The effect of acquiring a disability in adulthood and an investigation into improving job and care quality in aged care are among the new research projects awarded funding this week from the Australian Research Council.

On Tuesday, the Minister for Education and Training Simon Birmingham announced $416 million in funding for 989 projects spanning diverse areas such as health and ageing and innovative technologies.

In the area of disability research, University of Melbourne researchers have been awarded a $403,500 grant to analyse the effect of acquiring a disability on a person’s socio-economic circumstances and wellbeing.

The researchers from epidemiology, econometrics and statistics will use longitudinal data to model the patterns of disability and subsequent socio-economic and health circumstances over time.

Also in the area of disability, Curtin University secured $187,000 to study how people with a disability use smartphones to navigate urban spaces and improve their social participation.

Other grant winners include Griffith University researchers from the School of Human Services and Social Work who will examine the scope and quality of Australian social work research in child protection, disability services, and aged care and its effect on generating innovation in the sector.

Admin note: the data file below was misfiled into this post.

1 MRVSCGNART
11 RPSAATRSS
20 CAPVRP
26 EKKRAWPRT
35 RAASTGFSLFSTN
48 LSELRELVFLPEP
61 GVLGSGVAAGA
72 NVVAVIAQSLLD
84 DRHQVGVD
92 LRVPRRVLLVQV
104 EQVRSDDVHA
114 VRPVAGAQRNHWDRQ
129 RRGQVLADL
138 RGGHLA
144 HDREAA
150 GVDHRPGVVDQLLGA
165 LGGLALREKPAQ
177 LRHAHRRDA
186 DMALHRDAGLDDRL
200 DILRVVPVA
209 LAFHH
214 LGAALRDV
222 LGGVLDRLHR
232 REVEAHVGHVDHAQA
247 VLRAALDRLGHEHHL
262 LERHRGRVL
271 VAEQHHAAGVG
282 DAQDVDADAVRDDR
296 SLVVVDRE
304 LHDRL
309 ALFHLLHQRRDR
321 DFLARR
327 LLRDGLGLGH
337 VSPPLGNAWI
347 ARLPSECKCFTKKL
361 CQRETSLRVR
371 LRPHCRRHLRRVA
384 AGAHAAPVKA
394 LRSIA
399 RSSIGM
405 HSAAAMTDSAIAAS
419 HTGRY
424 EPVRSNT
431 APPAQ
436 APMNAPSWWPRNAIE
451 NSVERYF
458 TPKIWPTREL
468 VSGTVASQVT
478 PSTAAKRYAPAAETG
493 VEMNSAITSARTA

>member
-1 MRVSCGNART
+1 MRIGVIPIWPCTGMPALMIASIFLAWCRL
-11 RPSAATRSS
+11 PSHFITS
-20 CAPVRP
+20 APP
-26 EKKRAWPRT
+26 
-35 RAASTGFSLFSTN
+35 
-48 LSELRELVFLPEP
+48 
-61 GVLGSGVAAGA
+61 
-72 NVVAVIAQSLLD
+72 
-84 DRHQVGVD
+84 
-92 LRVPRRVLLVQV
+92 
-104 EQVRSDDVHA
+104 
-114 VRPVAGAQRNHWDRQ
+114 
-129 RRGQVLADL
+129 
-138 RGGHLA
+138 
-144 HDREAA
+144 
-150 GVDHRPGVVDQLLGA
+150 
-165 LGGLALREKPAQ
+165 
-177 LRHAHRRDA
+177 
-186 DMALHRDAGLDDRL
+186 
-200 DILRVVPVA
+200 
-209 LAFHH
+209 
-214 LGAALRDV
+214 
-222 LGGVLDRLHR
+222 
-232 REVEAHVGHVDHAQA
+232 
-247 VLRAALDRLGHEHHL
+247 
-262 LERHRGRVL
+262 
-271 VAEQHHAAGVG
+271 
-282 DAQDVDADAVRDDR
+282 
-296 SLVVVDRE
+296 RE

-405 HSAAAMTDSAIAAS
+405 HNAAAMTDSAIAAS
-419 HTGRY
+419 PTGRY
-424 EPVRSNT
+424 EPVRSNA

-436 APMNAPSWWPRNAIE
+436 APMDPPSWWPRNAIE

The study aims to reform social work research to improve the quality and effectiveness of human services. The project received funding of $261,500 from the ARC and is being undertaken in collaboration with La Trobe University, Southern Cross University and the UK’s University of Bedfordshire.

In the area of aged care, RMIT has been awarded a $354,500 grant to further its research investigating how the quality of aged care jobs affects the viability and quality of care in residential and community-based aged care.

Visit the ARC website for the full list of successful research projects.

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